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Timestamp:
04/13/03 15:26:41 (12 years ago)
Author:
robert
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Added Geoff Michel's osgpick and osgUtil::PickVisitor? code.

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  • OpenSceneGraph/trunk/doc/introduction.html

    r1862 r1868  
    7272<u>Why use a Scene Graph - Performance, Productivity, Portability and Scalability</u>.</h3> 
    7373 
    74 <ol><i>Performance</i> - scene graphs provide an excellent framework for 
     74<ol><b><i>Performance</i></b> - scene graphs provide an excellent framework for 
    7575maximizing graphics performance. A good scene graph employs two key techniques 
    7676- culling of the objects that won't be seen on screen, and state sorting 
     
    8484througput. As GPU's get faster and faster, the cost of stalling the graphics 
    8585is also going up, so scene graphs are becoming ever more important. 
    86 <p><i>Productivity</i> - scene graphs take away much of the hard work required 
     86<p><b><i>Productivity</i></b> - scene graphs take away much of the hard work required 
    8787to develop high performance graphics applications. The scene graph manages 
    8888all the graphics for you, reducing what would be thousands of lines of 
     
    9797very little coding. A dozen lines of code can be enough to load your data 
    9898and create an interactive viewer! 
    99 <p><i>Portability</i> - scene graphs encapsulate much of the lower level 
     99<p><b><i>Portability</i></b> - scene graphs encapsulate much of the lower level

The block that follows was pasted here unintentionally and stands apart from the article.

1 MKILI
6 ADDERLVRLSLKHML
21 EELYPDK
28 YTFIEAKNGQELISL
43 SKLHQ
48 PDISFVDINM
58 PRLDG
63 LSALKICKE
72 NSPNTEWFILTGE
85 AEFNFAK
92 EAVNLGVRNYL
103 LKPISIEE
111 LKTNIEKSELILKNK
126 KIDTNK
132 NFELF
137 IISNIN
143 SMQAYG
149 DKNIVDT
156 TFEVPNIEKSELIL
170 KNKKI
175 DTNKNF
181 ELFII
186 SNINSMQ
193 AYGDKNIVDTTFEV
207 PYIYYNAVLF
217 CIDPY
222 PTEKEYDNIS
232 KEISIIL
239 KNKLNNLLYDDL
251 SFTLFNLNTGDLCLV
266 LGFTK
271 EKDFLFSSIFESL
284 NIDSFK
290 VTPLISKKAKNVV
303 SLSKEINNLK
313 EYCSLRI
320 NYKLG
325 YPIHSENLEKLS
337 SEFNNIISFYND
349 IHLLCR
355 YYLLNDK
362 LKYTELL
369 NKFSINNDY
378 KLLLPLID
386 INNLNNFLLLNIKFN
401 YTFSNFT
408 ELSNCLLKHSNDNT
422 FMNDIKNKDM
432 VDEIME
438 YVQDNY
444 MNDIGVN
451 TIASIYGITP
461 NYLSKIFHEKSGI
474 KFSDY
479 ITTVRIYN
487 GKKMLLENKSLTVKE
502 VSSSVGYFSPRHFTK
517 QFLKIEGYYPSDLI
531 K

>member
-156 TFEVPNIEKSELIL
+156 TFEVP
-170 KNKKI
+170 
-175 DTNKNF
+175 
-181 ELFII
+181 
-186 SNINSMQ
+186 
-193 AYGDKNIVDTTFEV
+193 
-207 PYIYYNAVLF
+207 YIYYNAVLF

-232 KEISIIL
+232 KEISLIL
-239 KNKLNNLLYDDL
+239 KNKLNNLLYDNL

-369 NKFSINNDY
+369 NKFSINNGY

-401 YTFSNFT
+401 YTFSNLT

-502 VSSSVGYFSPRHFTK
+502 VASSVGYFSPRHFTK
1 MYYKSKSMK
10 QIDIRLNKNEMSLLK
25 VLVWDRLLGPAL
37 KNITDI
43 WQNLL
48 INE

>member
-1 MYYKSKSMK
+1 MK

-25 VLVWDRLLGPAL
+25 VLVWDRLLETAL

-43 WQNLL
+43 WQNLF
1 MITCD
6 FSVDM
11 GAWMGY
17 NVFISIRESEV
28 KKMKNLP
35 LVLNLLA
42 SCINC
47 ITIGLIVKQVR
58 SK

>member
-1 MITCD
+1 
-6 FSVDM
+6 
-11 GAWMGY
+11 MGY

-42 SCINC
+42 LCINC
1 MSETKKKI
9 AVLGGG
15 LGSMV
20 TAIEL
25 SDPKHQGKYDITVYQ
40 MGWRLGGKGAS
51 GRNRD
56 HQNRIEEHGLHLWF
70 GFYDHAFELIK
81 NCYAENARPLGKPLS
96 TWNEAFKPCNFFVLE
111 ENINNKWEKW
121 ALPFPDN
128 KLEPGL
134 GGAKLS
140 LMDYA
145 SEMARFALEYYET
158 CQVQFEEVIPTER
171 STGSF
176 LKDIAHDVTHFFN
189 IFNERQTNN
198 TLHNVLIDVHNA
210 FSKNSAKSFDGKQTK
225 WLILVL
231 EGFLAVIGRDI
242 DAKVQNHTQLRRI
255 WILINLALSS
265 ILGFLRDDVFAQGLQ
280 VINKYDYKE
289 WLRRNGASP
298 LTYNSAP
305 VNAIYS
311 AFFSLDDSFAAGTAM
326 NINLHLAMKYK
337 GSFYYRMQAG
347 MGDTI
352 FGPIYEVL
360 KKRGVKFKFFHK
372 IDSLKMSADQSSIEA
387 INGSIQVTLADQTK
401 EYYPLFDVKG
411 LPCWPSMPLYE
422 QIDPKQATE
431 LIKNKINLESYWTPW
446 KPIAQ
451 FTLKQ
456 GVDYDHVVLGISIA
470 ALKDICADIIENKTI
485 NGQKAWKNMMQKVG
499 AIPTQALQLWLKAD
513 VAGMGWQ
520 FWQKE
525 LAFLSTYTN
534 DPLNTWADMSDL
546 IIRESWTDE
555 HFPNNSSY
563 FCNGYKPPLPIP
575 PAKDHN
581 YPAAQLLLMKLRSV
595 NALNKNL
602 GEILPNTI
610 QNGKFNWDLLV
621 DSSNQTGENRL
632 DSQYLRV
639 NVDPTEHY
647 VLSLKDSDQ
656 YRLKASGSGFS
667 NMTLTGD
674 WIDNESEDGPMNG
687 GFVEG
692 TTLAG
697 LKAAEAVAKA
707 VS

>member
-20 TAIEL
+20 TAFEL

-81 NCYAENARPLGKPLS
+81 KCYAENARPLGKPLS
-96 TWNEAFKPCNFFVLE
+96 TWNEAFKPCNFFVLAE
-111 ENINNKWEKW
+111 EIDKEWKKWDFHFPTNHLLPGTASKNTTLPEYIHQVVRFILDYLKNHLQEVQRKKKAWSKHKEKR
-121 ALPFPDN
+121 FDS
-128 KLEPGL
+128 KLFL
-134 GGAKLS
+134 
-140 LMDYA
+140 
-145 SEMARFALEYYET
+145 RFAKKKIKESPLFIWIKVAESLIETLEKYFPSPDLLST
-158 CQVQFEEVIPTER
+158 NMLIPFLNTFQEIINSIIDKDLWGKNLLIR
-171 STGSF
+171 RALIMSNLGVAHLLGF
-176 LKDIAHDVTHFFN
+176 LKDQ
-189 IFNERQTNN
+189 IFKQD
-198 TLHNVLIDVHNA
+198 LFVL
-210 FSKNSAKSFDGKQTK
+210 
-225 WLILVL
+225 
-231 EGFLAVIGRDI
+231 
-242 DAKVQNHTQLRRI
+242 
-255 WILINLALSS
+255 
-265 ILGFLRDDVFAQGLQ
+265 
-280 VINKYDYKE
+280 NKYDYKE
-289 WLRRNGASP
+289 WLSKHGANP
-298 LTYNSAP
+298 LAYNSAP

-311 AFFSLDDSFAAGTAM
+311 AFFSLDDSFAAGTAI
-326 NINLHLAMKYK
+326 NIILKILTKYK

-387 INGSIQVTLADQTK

100100tasks of rendering graphics and reading and writing data, reducing or even 
    101101eradicating the platform specific coding that you require in your own application. 
    102102If the underlying scene graph is portable then moving from platform to 
    103103platform can be as simple as recompiling your source code. 
    104 <p><i>Scalability</i> - along with being able to dynamic manage the complexity 
     104<p><b><i>Scalability</i></b> - along with being able to dynamic manage the complexity 
    105105of scenes automatically to account for differences in graphics performance 
    106106across a range of machines, scene graphs also make it much easier to manage 
     
    124124the four key benefits of scene graph technology outlined above using the 
    125125following features: 
    126 <ol><i>Performance</i> - supports view frustum culling, occlusion culling, small feature culling, 
     126<ol><b><i>Performance</i></b> - supports view frustum culling, occlusion culling, small feature culling, 
    127127Level Of Detail (LOD) nodes, state sorting, vertex arrays and display 
    128128lists as part of the core scene graph. These together make the OpenSceneGraph 
     
    135135be found at Vterrain.org and TerrainEngine.com, both of which integrate 
    136136with the OpenSceneGraph. 
    137 <p><i>Productivity</i> - by combining lessons learned from established 
     137<p><b><i>Productivity</i></b> - by combining lessons learned from established 
    138138scene graphs like Performer and Open Inventor, with modern software engineering 
    139139boosts like Design Patterns, along with a great deal of feedback early on 
     
    144144graph and viewers and a wide range of loaders it is possible to create